And That’s How the Rent Gets Paid
Paying Tribute to Jeff Weiss

On July 14, 15, and 16, The Kitchen will present three days of performances, panel discussions, and video presentations honoring the work of the great downtown theater artist Jeff Weiss and his mentor and partner Carlos Ricardo Martinez. The event is coordinated and curated by Nicky Paraiso from La Mama, who collaborated and performed with Weiss for over 20 years and is a font of knowledge and wisdom about Weiss and many other downtown theater and dance artists from the 1970s to the present; Kate Valk from the Wooster Group, who performed in …And That’s How The Rent Gets Paid, Part IV (Or The Confessions of Conrad Gehrhardt), an historic collaboration with the Wooster Group in 1984; and Brooke O’Harra, the co-founder and director of The Theatre of the Two-Headed Calf and their long-running live lesbian soap opera Room for Cream.

Jeff Weiss and Richard C. Martinez, aka Murphy, in the 1990s in front of their 10th street apartment, where the first shows of And That's How The Rent Gets Paid were performed.

O’Harra will direct three nights of performances of Weiss’s scripts performed by Valk, Paraiso, and a large number of famous and some infamous Rent Gets Paid alumni, along with many younger artists. O’Harra and her partner Sharon Hayes have been interviewing Weiss over the last year spurred by Weiss’s remarkable history, an interest in serial theater, and the ways in which a Jeff Weiss performance can be seen as “an event that completely holds community.” In January, O’Harra, Paraiso, and Valk, with Norman Frisch had raised money to help pay some medical expenses for Weiss. Of the over 300 people who immediately and generously responded, 200 had performed with Weiss over the years. It seemed obvious that an event that exposed contemporary audiences to his work would be both entertaining and of historical interest.

I spoke with a number of people who had worked with Weiss including Keith McDermott, who recently directed Jim Neu’s The Floatones at La Mama; Mary Shultz, the Obie and Bessie award winning actress; and Nicky Paraiso, who began working with Weiss in 1979. All three of them had appeared in the 1984 And That’s How the Rent Gets Paid at the Performing Garage.

The first time I saw Jeff Weiss was in the early 1980s at the Performing Garage in one of the many versions of And That’s How the Rent Gets Paid. He handed me a can of beer, said some very nice things to me, and I was completely taken in by his overpowering charm. For the next three hours or so he roamed around the stage, performed exquisite love scenes, terrifying moments of intrigue and murder, and very energetic sex with other men on a wrestling mat. He performed all these scenes by himself with occasional appearances by Nicky Paraiso, his collaborator and musical accompanist. Between the scenes there were renditions of American show tunes (“When or Where”) along with some original tunes (“Don’t call me gay, I’m homosexual”). I was convinced he was one of the greatest performers I had ever seen. This conviction was strengthened by seeing him in his own tiny theater, The Good Medicine & Company, on East 10th Street and again, most memorably, at the Performing Garage with the Wooster Group in 1984.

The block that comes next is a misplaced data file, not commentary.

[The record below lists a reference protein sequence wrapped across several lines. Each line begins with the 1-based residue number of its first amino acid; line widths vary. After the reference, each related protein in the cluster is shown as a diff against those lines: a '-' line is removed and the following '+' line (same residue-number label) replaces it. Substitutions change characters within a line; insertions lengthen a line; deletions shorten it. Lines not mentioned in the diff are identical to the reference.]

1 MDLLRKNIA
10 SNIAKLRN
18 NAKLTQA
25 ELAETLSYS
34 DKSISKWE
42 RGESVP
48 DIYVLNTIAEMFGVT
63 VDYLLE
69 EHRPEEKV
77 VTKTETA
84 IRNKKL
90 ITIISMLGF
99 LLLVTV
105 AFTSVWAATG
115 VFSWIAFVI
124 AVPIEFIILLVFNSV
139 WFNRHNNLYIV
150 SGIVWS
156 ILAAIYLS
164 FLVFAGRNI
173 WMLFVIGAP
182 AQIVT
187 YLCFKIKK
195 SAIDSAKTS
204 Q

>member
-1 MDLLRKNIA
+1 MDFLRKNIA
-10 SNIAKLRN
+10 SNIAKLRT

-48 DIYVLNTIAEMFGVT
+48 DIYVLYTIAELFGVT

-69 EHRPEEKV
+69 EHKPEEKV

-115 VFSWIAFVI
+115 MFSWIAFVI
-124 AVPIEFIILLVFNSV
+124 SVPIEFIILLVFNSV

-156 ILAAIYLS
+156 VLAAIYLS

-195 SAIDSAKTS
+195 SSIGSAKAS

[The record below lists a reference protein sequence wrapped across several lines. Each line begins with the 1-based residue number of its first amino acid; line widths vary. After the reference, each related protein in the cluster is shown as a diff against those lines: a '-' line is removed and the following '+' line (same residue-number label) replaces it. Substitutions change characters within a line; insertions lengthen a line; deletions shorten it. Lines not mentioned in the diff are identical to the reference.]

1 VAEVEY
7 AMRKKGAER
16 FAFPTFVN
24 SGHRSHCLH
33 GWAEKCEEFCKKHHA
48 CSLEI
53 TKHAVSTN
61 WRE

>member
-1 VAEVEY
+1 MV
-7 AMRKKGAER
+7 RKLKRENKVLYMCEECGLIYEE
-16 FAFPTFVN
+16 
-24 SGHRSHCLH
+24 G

Jeff Weiss and his partner and collaborator Carlos Ricardo Martinez (aka Richard C. Martinez, or Murphy) had been performing And That’s How the Rent Gets Paid and other pieces at their performance/home space on East 10th Street since the 1960s. In the 1970s, Weiss had appeared in a number of Harry Koutoukas’s “camps” and had worked as an actor with other downtown directors at Caffe Cino and La Mama, but he has always insisted that Carlos was the foundational influence on his work: “Richard said only this: just play it for real. Whatever you believe about what the lines tell you, no matter how outrageous, it’s not outrageous to you. Be perfectly committed to what you are saying.”

By the 1980s, Weiss, well respected by his peers and downtown critics, had won a few Obies and had been profiled in a number of weeklies. His opinions were valued if not always shared. In 1977, in an infamous essay in the Soho Weekly News entitled “How Can It Be Avant-Garde When Everybody Does It?” written by Weiss and copyrighted by Martinez, Weiss had attacked a number of downtown artists and the alternative theater’s infatuation with “European” theatrical innovators:

He (Andrei Serban) and his doleful master, Grotowski, have stolen the life and poisoned the open waters of American Theater with their moral “purity.” They have encouraged in our actors a deadly self-importance that has sucked from us the native American passion and joy for life that was always our greatest source of strength as performers.